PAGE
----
"Miss Lillian" Carter, the president's 82-year-old mother, fell and broke her hip yesterday, and a team of Georgia doctors performed a major, two-hour operation to repair it.

Her surgeon and physician, Dr. John H. Robinson III, said, "Miss Lillian withstood the operation extremely fine." He said "she is in good condition" and her doctors "do not anticipate any unusual problems."

The break nonetheless seemed to be a serious one which could keep her off her feet, except on crutches or a walker, for two or three months, or even longer if there are complications.

Hip breaks are always a serious matter. And they are particularly so for older persons with brittle bones and an uncertain response to the possible complications of extensive surgery.

An operating team under Robinson and an orthopedic surgeon who was not identified repaired the broken hip with a metal pin and a plate.

They began preparing for the operation at the Americus and Sumter County Hospital at 4 p.m. and completed it around 6:30 p.m. Miss Lillian was expected to remain in the hospital's recovery room for one or two hours, and the hospital said there would be no further statement until 10 a.m. today.

The president's brother, Billy, Billy's wife, and his sister Gloria Carter Spann, were at the hospital. Robinson kept in touch with the president during a day of campaigning in Ohio and Pennsylvania, and again after the operation.

The president began a suburban Philadelphia appearance by asking the audience to say a prayer for his mother. Then he joked that he did not know whether she had been surfing or skate-boarding when she fell.

He is expected to fly to see her either today or tomorrow.

"She's in very good spirits -- she's just her same perky self," Jo Collins, chief nurse at the hospital, said of the president's mother early yesterday afternoon. She was said to be "resting comfortably" after being given pain-easing medication.

On the campaign trail with the president, press secretary Jody Powell said Mrs. Carter sent her son a message saying he shouldn't worry and she would talk to him "when I get through messing around with the doctors."

The accident happened at about 8 a.m. at Miss Lillian's home in Plains, when she slipped on a rug as she stood up to turn on a television program.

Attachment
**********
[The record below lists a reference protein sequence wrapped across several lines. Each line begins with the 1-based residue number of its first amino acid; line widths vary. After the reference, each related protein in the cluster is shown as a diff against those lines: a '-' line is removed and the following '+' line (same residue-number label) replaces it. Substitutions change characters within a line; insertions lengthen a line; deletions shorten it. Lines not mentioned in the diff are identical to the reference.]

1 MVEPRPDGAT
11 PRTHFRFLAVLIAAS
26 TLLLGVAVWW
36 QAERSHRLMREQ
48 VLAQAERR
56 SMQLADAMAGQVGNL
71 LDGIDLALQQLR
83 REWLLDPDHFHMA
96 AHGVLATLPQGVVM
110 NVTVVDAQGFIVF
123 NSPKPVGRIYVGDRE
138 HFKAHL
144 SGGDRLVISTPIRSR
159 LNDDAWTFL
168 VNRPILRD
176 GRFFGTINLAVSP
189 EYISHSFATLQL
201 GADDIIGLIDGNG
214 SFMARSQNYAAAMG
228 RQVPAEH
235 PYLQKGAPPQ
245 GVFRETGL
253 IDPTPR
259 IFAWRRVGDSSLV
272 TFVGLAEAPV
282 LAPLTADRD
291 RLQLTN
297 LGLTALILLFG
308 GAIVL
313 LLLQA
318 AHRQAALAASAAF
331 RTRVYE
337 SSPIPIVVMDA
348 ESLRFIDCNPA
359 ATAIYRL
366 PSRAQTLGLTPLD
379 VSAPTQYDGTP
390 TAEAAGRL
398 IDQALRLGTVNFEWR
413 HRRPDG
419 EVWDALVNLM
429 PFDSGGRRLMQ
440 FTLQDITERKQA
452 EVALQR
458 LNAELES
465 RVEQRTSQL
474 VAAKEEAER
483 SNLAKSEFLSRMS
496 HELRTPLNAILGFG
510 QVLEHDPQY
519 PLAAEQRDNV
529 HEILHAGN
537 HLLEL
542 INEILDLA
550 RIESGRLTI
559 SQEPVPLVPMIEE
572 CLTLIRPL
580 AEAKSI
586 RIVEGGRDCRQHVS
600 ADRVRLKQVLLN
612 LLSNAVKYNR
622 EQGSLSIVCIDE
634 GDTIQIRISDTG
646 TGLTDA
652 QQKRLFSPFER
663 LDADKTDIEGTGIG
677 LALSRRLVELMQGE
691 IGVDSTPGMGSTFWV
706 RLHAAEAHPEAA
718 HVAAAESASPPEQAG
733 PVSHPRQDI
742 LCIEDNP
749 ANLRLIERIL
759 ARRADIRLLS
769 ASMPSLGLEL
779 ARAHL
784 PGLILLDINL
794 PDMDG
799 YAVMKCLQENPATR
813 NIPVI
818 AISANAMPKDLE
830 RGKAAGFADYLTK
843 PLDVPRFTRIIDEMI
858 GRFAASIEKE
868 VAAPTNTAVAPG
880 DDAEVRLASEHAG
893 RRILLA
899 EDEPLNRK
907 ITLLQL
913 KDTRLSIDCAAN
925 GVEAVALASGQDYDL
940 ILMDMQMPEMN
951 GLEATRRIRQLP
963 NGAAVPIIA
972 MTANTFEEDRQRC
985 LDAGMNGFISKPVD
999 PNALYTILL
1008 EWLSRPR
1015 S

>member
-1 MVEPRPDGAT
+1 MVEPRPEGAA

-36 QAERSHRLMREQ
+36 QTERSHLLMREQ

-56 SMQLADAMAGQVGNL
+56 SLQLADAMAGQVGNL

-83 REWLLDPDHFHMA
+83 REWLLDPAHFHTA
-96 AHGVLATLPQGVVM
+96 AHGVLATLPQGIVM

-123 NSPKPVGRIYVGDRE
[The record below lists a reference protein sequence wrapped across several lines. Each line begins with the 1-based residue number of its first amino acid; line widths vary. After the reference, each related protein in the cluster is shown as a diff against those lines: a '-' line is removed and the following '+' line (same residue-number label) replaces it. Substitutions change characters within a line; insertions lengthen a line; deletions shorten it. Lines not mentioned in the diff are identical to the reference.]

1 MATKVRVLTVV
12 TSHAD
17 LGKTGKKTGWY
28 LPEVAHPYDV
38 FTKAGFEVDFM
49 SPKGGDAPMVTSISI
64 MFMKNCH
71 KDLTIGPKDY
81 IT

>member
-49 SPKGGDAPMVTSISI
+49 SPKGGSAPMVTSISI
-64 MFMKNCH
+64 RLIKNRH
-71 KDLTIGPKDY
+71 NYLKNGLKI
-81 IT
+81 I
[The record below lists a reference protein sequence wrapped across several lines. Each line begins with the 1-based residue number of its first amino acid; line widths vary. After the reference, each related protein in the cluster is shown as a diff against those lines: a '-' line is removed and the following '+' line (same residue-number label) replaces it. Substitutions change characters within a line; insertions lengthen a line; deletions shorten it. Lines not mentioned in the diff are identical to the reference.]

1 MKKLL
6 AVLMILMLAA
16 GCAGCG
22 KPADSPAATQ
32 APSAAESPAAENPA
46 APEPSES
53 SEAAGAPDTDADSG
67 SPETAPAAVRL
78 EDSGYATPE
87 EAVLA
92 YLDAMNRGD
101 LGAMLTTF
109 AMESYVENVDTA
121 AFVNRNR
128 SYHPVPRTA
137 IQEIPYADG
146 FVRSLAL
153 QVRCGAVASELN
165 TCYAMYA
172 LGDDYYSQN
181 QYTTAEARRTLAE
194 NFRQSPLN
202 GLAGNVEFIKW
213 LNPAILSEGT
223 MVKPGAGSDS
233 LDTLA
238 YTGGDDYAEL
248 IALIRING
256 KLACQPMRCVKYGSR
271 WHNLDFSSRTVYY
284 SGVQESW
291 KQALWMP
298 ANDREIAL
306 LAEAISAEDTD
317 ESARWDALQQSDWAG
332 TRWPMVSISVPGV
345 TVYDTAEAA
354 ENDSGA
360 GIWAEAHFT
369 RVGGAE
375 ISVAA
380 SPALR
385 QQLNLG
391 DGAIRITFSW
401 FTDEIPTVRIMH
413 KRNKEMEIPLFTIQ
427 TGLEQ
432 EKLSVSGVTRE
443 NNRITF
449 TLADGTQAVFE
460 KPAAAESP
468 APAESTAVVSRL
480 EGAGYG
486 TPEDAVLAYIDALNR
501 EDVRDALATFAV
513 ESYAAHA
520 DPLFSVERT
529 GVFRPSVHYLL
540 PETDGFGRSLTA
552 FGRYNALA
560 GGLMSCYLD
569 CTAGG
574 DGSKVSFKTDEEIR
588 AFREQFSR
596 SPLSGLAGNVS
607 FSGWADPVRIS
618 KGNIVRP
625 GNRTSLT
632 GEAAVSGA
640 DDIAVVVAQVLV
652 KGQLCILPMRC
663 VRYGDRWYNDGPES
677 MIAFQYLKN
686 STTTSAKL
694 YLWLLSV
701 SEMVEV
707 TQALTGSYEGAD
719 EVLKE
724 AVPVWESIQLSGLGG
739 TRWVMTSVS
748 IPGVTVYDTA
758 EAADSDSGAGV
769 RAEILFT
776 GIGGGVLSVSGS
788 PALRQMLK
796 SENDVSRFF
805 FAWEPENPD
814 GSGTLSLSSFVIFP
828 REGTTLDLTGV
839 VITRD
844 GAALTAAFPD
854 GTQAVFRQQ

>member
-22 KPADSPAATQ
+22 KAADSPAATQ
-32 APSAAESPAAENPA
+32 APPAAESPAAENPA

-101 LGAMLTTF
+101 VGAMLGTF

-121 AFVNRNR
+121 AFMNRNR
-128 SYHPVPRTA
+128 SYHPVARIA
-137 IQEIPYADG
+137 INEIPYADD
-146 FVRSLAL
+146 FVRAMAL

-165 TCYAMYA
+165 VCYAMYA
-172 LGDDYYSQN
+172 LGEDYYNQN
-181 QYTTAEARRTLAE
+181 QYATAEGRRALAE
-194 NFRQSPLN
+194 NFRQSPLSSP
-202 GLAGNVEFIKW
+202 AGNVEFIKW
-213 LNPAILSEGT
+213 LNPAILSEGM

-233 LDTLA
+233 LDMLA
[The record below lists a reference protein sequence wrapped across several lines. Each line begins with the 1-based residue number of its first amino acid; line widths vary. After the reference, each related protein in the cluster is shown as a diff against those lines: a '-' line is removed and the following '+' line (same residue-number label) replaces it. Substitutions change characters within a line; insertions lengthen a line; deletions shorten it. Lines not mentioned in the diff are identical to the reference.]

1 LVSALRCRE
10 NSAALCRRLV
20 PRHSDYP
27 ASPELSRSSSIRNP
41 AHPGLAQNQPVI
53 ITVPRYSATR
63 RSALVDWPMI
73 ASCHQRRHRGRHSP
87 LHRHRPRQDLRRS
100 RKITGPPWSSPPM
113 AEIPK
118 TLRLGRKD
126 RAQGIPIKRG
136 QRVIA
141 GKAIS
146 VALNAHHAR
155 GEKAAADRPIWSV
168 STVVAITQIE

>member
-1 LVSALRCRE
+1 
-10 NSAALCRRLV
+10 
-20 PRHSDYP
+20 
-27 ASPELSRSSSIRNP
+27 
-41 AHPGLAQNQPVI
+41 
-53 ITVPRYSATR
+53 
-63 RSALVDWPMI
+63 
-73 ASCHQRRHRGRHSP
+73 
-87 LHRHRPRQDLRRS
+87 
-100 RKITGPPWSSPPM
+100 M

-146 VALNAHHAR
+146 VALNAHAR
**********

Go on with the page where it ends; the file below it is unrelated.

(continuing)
She was alone but managed to call for help. She was taken to the nearby hospital in Americus, where administrator James Griffith called the break "just a fractured hip which could be repaired by surgery."

But Robinson called it a break of the right side of the hip, at the point where a large protrusion called the great trochanter -- the bump on the side of the hip -- meets the head of the femur or upper leg bone.

"That's usually a bad break," said a Washington surgery professor with no link to the case.

"If all goes well and she lucks out and there are no complications, she may be up in a chair in a day or two. But she probably wouldn't be able to leave the hosptial for 10 to 14 days, and it could be six to 12 weeks before she can really bear any weight.

"How long healing takes really depends on the more exact nature of the break, and the exact kind of repair her surgeons choose."

Total healing of a hip fracture can take as long as eight to 12 months. And the picture can be worse if any serious complications -- such as pneumonia or blood clotting -- develop.

"Most patients, even older patients, do well today," the Washington surgeon commented. But some patients are left with a permanent deformity and limp.

Born in Richland, Ga., 20 miles from Plains, on Aug. 15, 1898, Mrs. Carter earned a nursing degree at Grady Memorial Hospital in Atlanta.

In 1923 she married peanut farmer and businessman James Earl Carter Sr. After his death she became an Auburn University fraternity housemother and worked in a nursing home.

In 1966 she joined the Peace Corps and served in a clinic near Bombay, India, for two years as that corps' oldest volunteer.

The president sent her to Yugoslav President Tito's funeral last May as one of his representatives, and she has spent much of his term making other appearances and uttering quotable observations, often caustic, that have kept her before the public.